The Digital Beyond is one helpful resource in this area. The “Legal” tab is chalk full of helpful articles and information for the “digital afterlife.” A good estate planner should be able to assist their clients with tangible assets, and navigate the waters of digital assets.

 

Author(s)

San Diego Estate Tax Law

There is a Free Lunch – Rethinking Your Relationship With the Estate Tax System

Americans have been trained to fear the US Estate Tax system, sometimes called the death tax system.

However, now that a single person can transfer more than $5 million through the estate tax system without paying a tax, the time has come for us to change our way of thinking.  We need to change our thinking because the estate tax system includes a hidden gift that is now extremely valuable.

The gift is this:  Assets that pass through the estate tax system receive a new basis, which is the value of the asset on the date of death.  Given the number of assets that have increased in value over the course of the past 40-50 years, the new basis at death is frequently an increased “stepped up” basis.

To begin at the beginning, the tax basis of an asset is generally the price that a taxpayer paid for the asset.  The tax basis is important, because it is the measuring point for determining a taxpayer’s gain or loss on disposition of the asset.  So, if a taxpayer paid $1.00 for a share of stock, then sells it for $10.00, the taxpayer’s gain is $9.00, and the taxpayer has to report that gain and pay a tax on it.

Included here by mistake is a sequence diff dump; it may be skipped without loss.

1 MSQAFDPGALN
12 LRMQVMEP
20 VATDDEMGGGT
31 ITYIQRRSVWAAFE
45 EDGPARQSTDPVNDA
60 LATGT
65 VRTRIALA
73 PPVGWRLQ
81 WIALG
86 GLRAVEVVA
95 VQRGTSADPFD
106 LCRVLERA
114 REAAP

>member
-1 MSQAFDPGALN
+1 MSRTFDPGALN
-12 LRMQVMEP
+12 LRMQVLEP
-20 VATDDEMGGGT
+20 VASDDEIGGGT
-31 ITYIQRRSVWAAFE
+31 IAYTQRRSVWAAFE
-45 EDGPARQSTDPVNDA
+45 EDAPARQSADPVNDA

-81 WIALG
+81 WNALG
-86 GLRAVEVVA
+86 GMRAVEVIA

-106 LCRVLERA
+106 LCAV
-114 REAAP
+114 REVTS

The lesson is: The higher an asset’s basis, the better.

The problem is that basis increases generally are not free.  For example, if a person owns a rental property, he or she can increase basis by spending money on the property with the addition of a capital improvement.  The basis adjustment is the direct result of spending money.

Historically, the basis adjustment that is available through the estate tax system – like other basis adjustments – came with a price tag.  The property was subject to estate tax and it emerged from a painful taxation system with a new basis because it had generated a tax payable to the IRS.

Now, though the estate tax exemption is so high that people can use the estate tax system to acquire something that was inconceivable not so long ago: free basis.

The logic to free basis:

  1. The price of the basis adjustment at death has been the need to expose the asset to the estate tax system and the consequent need to pay an estate tax at high rates.